Backers of the force bill said the Union must be preserved. “And how is it proposed to preserve the Union? By force! Does any man in his senses believe that this beautiful structure, this harmonious aggregate of states produced by the joint consent of all, can be preserved by force?” There was not a chance. “Its very introduction will be certain destruction of this federal Union. No, no; you cannot keep the states united in their constitutional and federal bonds by force. Force may indeed hold the parts together, but such union would be the bond between master and slave, a union of exaction on one side and of unqualified obedience on the other.”
Calhoun leveled a warning. “Disguise it as you might, the controversy is one between power and liberty, and I will tell the gentlemen who are opposed to me that strong as might be the love of power on your side, the love of liberty is still stronger on ours.” He acknowledged that his side lacked numbers and arms; the odds were fearful against them. Yet this made their duty all the clearer and potentially more rewarding. “To discharge successfully this high duty requires the highest qualities, moral and intellectual, and should we perform it with a zeal and ability in proportion to its magnitude, instead of being mere planters, our section will become distinguished for its patriots and statesmen.” Failure to oppose the president would exact a terrible cost. “If we yield to the steady encroachment of power, the severest and most debasing calamity and corruption will overspread the land.”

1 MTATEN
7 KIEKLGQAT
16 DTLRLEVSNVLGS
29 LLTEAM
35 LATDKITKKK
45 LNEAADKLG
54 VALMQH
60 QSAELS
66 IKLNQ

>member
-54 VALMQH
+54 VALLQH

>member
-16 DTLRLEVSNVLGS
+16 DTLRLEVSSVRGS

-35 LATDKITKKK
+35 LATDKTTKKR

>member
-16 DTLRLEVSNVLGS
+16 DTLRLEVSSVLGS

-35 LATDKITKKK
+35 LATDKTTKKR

The crux of Webster's rebuttal is mostly covered in the video, but here's a bit more on his denunciation of the compact theory of the constitution in which he had once shared – ironically, while opposing a war.